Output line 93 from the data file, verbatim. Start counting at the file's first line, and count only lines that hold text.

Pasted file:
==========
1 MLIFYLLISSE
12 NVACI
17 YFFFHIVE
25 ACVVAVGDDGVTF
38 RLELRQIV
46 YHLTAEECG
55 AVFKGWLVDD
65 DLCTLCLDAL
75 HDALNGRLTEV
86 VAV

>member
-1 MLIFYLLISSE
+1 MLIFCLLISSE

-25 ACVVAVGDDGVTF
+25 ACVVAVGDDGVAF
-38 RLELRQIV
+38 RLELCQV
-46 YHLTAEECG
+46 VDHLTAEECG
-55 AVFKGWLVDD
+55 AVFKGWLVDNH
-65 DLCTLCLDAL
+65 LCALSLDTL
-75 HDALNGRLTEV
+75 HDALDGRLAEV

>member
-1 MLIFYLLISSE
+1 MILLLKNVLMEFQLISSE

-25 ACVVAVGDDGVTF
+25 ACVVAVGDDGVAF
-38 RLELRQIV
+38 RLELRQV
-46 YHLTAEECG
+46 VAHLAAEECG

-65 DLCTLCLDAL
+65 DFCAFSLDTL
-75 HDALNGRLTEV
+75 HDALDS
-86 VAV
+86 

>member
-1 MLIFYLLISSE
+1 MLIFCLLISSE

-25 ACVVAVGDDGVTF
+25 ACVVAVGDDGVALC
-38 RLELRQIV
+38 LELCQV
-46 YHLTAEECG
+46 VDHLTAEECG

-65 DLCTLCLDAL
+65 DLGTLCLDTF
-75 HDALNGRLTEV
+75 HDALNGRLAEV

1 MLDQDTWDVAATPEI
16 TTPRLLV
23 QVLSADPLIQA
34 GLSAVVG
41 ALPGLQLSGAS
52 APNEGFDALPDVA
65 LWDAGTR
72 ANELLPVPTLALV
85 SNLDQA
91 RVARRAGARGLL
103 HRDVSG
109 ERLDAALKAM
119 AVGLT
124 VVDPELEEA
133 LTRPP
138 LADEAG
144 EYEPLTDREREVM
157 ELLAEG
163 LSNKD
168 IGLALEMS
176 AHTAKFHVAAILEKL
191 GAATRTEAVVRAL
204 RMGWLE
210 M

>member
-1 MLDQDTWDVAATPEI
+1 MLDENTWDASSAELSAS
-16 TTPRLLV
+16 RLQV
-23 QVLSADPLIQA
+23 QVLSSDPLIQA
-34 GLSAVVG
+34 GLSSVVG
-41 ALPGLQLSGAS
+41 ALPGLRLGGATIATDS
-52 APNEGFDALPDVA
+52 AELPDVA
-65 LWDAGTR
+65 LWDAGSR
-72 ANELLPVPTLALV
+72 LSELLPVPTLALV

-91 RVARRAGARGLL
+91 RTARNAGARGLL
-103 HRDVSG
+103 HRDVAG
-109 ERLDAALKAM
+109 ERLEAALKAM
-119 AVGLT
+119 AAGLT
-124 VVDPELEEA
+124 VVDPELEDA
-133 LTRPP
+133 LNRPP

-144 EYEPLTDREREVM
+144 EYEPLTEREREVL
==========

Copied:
-72 ANELLPVPTLALV